The US has followed Israel's example with a range of USVs now in testing. The first prototype was the Spartan Scout, a crewless rigid-hulled inflatable boat tested from 2001 through 2006. Weighing under two tonnes and carrying a .50 caliber machine gun, the Spartan Scout carried a range of electro-optical and infrared sensors as well as a small surface search radar.

Intended for operations from a standard surface ship, it was initially viewed as a means of extending a ship's presence and reach in surface surveillance and control missions. It was also viewed as a "proof-of-concept" vehicle to determine the future practicality and utility of USV operations.

The Spartan Scout's successful demonstration led to the Fleet-class USV designed for employment from America's Freedom- and Independence-class littoral combat ships. These unmanned units, classified as ships by the US Navy, are intended to extend littoral combat ships' presence, surveillance area and range of missions. Significantly, these USVs can be employed in mine, electronic and anti-submarine warfare as well as anti-piracy operations.

At 12 meters in length and displacing 7.7 tonnes, the Fleet-class USVs are larger than Israel's Protector and have a top speed of 35 knots and can carry up to 2,300 kilograms of equipment, either sensors, weapons or a combination of both. They are designed for up to 48 hours of autonomous operations and can be converted into a manned platform in under 24 hours. First delivered in 2008, the four units currently in fleet inventory are undergoing operation testing and expected to achieve initial operational capability by 2015.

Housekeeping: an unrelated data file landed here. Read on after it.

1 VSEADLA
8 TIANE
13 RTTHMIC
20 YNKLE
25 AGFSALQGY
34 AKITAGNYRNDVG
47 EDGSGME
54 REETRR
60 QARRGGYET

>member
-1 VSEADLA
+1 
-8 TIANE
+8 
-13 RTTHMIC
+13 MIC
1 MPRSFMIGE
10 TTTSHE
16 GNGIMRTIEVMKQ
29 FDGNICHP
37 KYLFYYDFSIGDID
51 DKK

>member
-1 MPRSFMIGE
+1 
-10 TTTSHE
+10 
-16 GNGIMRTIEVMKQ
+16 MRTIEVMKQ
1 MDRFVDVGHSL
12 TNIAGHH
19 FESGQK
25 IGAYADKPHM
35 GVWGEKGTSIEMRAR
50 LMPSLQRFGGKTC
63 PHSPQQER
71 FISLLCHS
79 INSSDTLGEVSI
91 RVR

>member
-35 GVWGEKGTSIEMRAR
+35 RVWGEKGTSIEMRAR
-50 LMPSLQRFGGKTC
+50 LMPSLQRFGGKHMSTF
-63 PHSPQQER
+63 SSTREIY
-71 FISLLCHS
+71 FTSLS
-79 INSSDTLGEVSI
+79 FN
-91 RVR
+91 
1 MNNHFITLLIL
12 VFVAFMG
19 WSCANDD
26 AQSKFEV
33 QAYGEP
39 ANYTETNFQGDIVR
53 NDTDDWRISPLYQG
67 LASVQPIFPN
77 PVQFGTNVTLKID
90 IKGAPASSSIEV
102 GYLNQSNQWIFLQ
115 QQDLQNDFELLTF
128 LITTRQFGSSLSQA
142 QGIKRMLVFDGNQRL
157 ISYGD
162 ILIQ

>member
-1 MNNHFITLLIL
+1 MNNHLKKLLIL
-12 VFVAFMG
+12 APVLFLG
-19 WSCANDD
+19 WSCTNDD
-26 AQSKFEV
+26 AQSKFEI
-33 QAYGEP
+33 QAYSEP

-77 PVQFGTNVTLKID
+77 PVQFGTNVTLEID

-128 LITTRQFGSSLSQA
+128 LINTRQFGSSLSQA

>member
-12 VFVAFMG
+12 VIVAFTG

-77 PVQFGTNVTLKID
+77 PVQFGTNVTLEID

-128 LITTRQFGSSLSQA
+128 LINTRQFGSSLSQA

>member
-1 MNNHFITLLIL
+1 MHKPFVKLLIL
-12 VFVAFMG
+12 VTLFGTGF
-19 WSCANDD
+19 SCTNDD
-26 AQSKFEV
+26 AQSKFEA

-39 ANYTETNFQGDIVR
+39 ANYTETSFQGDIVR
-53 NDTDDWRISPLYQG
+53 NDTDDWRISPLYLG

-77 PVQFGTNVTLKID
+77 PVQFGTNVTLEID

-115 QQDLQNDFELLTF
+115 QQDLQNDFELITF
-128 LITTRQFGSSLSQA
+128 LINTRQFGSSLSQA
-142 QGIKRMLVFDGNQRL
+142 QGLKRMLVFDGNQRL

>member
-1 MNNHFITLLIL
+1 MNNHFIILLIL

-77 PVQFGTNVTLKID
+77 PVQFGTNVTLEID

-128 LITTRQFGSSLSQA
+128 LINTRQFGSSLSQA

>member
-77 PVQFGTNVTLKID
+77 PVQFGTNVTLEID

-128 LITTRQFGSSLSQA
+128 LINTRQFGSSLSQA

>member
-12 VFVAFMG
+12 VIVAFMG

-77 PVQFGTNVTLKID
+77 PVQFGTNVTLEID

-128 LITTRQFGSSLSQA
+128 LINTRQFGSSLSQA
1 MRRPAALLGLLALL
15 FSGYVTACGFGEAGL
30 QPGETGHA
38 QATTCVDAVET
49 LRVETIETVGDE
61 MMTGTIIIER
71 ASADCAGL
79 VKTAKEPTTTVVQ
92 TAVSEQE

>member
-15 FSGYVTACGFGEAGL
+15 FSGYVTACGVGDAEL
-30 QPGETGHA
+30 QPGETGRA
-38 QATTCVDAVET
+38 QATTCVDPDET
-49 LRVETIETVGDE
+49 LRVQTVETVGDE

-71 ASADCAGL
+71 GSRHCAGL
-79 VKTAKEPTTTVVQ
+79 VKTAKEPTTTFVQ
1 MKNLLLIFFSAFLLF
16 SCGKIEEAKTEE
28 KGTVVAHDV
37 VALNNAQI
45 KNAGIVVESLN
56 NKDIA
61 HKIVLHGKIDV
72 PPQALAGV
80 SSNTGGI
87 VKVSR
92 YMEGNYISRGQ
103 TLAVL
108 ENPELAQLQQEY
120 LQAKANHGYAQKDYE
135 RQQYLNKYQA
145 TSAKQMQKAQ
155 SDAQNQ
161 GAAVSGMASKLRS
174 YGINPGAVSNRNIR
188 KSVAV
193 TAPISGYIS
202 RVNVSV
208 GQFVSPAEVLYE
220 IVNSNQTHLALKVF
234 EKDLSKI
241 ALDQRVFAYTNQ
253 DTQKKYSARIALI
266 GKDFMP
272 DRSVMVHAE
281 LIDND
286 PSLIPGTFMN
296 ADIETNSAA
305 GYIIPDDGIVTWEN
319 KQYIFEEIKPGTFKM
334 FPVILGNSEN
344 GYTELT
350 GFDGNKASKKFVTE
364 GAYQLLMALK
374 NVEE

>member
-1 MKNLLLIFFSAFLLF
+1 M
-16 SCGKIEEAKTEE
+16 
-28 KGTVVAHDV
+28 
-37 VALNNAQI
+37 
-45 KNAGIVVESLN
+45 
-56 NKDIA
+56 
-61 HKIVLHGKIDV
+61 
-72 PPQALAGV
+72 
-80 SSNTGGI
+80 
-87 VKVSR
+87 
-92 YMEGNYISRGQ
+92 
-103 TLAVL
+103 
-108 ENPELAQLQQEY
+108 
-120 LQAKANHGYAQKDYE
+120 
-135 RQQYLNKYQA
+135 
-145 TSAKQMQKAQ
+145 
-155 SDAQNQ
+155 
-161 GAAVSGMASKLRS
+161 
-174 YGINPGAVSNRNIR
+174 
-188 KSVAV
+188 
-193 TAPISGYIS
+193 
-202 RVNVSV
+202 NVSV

Armed and dangerous
Three other USVs are under development in the US. The 16.5 meter Piranha USV concept, built almost entirely of the latest carbon-nanotube composite material and displacing just 3,600 kilograms, began testing in 2010. The naval drone can reportedly carry a payload exceeding 6,800 kilograms out to a range of over 2,170 nautical miles. It is being considered for a range of missions by the US Navy and Coast Guard, including harbor and coastal patrol, search and rescue, anti-piracy operations and anti-submarine warfare.

The US Navy is also testing autonomous and unmanned underwater vehicles (AUVs and UUVs). Autonomous underwater vehicles operate entirely along pre-programmed parameters, while UUVs include the capacity for control by a human operator and may be programmed to respond to changing circumstances that fall outside pre-mission expectations.

Commercial versions, used mainly for underwater surveys, marine biology research and maritime mapping, were first introduced in the 1990s. Modifying them for military applications and operations, however, required extensive development and testing programs of the technology needed for reliable control and recovery.

UUVs primary mission has focused on extending the surveillance capability and reach of the navy's submarine fleet. Early UUVs were designed specifically for launch from submarine torpedo tubes, with the first such mission launched in 2007. Although the launch was successful with the UUV returning to the mother sub, recovery proved complex.